Coenobita clypeatus

Land Hermit Crab

The Land hermit crab can be found in the coastal regions of the Caribbean islands. They live in areas where they have access to both land and water.

Length 10 cm
Weight 15 - 30g
Lifespan 15 - 20 years
Diet Dead animals, fruits and leaves
Habitat Areas with high humidity
IUCN Red List Status
Not evaluated
Data deficient
Least concern
Near threatened
Critically endangered

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The Land hermit crab has a rigid exoskeleton on the front half of its body, like most crabs. Their abdomen is longer and softer, and they are also more vulnerable, so they look for empty shells where they can protect that part of their body. Due to the morphology of the animal, it can adapt to shells of different shapes and sizes.



Land hermit crabs use their claws when threatened, but most of the time they hide from predators inside their shells. They are nocturnal animals, having little activity during the day. These creatures are very sociable and normally live in groups. However, they can be very aggressive with other individuals of the same species, in the fight for an empty shell.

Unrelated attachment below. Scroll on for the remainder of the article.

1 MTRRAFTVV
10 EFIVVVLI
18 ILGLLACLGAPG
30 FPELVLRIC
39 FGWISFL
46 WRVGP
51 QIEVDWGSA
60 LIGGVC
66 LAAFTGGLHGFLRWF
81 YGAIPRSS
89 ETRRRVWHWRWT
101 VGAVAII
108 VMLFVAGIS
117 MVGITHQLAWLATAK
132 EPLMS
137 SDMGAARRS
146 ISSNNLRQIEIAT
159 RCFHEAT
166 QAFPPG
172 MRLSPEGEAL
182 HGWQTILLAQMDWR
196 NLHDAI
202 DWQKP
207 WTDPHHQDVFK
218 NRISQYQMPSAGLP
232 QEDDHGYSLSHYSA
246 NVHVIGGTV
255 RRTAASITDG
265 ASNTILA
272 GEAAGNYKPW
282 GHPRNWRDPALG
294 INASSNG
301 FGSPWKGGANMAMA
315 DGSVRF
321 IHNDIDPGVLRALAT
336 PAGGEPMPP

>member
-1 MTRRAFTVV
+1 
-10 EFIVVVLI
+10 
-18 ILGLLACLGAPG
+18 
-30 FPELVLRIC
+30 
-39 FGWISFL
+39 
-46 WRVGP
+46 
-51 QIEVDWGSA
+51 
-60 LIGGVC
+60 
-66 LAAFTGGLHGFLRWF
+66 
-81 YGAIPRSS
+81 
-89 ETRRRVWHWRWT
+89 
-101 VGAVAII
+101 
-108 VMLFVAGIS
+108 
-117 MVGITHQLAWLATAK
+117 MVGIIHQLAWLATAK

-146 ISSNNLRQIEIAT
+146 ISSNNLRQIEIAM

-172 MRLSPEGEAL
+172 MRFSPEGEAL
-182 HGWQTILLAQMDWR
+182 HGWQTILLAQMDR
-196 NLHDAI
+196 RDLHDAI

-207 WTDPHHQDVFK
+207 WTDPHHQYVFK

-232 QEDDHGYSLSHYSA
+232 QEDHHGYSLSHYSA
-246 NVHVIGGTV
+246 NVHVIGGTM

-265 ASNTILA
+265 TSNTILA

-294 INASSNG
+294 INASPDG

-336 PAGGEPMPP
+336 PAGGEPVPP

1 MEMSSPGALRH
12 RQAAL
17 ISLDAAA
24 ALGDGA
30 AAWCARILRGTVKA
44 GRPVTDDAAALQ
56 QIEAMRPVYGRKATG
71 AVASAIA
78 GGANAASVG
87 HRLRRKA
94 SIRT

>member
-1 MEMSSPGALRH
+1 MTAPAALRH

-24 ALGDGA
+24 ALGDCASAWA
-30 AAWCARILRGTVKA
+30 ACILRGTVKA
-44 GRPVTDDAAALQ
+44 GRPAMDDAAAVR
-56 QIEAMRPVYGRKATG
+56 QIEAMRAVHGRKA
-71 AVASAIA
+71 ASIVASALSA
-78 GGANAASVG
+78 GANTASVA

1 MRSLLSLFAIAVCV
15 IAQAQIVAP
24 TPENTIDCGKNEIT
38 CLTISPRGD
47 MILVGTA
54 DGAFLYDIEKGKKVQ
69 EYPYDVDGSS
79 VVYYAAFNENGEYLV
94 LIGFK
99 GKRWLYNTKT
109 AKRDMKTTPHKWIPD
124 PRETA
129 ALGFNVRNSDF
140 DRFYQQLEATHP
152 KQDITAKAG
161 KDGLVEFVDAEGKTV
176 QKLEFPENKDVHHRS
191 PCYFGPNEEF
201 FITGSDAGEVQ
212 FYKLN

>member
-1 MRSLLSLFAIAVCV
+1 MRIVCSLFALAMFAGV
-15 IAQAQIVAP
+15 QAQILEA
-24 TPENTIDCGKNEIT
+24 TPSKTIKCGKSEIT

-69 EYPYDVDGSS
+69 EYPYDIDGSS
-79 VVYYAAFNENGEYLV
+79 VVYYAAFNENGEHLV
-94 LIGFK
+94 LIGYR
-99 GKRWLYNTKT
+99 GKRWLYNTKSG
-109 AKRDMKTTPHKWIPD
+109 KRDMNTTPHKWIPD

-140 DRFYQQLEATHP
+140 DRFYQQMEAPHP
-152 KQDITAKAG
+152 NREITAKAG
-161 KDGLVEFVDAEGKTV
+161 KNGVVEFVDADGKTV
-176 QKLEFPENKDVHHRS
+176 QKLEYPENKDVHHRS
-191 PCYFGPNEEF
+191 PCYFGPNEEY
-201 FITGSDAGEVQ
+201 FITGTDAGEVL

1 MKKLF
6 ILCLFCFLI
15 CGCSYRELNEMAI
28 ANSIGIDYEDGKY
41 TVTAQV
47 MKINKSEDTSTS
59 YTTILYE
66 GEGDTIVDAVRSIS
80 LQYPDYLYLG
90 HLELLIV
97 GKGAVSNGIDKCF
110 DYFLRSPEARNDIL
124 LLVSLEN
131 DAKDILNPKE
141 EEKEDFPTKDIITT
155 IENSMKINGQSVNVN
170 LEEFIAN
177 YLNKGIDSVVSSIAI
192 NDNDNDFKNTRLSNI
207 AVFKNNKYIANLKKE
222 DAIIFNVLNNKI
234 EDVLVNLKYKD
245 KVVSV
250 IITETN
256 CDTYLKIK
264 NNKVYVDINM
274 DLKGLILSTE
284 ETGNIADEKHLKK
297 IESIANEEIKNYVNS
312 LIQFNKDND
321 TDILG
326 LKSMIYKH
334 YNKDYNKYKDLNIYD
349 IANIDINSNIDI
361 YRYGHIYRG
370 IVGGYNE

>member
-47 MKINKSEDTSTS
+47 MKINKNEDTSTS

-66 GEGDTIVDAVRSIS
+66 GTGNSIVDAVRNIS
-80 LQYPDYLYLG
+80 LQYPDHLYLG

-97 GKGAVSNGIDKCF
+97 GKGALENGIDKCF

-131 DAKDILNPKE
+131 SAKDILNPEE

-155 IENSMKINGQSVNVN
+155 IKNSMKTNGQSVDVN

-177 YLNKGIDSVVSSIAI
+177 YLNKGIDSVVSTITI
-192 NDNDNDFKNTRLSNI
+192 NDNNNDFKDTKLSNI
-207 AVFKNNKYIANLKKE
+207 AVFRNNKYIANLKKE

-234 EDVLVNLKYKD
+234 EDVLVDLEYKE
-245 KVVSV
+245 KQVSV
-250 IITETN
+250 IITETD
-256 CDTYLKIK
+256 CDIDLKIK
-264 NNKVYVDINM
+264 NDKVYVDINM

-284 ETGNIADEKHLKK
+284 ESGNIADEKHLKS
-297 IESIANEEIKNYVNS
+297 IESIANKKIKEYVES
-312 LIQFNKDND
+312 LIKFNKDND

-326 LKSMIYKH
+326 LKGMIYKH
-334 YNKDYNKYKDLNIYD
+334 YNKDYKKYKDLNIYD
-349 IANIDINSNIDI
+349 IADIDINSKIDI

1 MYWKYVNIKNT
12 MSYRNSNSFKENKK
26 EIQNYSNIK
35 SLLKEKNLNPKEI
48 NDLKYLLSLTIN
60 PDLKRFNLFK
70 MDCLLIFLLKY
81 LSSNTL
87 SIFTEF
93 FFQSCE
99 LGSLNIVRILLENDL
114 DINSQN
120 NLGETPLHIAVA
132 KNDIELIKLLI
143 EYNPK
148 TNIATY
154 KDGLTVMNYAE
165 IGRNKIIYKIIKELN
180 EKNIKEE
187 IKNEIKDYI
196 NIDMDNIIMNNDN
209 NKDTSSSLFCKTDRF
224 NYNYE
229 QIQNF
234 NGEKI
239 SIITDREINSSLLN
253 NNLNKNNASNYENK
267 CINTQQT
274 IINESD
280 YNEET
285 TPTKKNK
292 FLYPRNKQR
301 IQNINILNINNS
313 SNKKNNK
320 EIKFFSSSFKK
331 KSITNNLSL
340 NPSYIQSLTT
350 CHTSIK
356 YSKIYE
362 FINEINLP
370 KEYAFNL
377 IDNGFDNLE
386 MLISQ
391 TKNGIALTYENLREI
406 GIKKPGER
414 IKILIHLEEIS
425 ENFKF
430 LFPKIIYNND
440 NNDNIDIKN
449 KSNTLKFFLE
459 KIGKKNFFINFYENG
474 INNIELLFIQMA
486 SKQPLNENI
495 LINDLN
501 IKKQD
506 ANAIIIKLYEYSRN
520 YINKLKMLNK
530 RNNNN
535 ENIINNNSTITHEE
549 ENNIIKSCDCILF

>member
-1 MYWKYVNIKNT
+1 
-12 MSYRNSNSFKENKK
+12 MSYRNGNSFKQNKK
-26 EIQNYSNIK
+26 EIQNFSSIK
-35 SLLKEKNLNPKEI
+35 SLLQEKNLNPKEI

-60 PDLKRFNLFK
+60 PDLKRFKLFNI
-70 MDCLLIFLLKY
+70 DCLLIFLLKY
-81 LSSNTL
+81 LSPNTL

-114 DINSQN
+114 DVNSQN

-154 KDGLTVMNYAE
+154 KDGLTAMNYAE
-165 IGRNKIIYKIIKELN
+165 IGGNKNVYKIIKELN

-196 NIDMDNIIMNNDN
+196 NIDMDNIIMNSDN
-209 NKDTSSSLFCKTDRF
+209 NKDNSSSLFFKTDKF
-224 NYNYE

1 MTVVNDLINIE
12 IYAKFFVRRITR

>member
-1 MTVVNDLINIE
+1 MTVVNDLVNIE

This species of Land hermit crab reaches sexual maturity in the second year of life. To mate, both males and females come out of their shells slightly so that the male can transfer the male gametes. The female lays about a thousand eggs inside her shell, where she hatches them. Later, the eggs are deposited in the ocean, giving rise to larvae that, after metamorphosis, will become Hermit crabs. After finding a shell and the first moult, these animals become completely terrestrial.



Land hermit crabs have become a popular pet species, so the volume of business has become unsustainable. Most of the individuals sold are captured in the wild, since this species hardly reproduces in captivity. They also suffer from habitat loss, due to pollution and the occupation of mangroves and coastal areas by man.

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